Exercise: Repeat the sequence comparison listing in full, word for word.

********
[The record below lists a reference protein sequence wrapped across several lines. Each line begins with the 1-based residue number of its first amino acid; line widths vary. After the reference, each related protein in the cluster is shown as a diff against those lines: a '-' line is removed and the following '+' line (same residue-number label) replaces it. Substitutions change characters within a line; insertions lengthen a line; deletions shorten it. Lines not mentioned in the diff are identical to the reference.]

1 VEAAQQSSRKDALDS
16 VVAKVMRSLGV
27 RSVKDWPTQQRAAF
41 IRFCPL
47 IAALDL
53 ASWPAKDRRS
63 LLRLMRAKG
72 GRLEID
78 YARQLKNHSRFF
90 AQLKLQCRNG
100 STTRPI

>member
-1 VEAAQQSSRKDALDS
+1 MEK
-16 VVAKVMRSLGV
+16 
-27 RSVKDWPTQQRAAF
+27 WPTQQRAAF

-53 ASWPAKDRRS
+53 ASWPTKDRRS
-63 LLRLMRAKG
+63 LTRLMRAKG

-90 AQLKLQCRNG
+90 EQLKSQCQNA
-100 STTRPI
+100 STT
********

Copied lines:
[The record below lists a reference protein sequence wrapped across several lines. Each line begins with the 1-based residue number of its first amino acid; line widths vary. After the reference, each related protein in the cluster is shown as a diff against those lines: a '-' line is removed and the following '+' line (same residue-number label) replaces it. Substitutions change characters within a line; insertions lengthen a line; deletions shorten it. Lines not mentioned in the diff are identical to the reference.]

1 VEAAQQSSRKDALDS
16 VVAKVMRSLGV
27 RSVKDWPTQQRAAF
41 IRFCPL
47 IAALDL
53 ASWPAKDRRS
63 LLRLMRAKG
72 GRLEID
78 YARQLKNHSRFF
90 AQLKLQCRNG
100 STTRPI

>member
-1 VEAAQQSSRKDALDS
+1 MEK
-16 VVAKVMRSLGV
+16 
-27 RSVKDWPTQQRAAF
+27 WPTQQRAAF

-53 ASWPAKDRRS
+53 ASWPTKDRRS
-63 LLRLMRAKG
+63 LTRLMRAKG

-90 AQLKLQCRNG
+90 EQLKSQCQNA
-100 STTRPI
+100 STT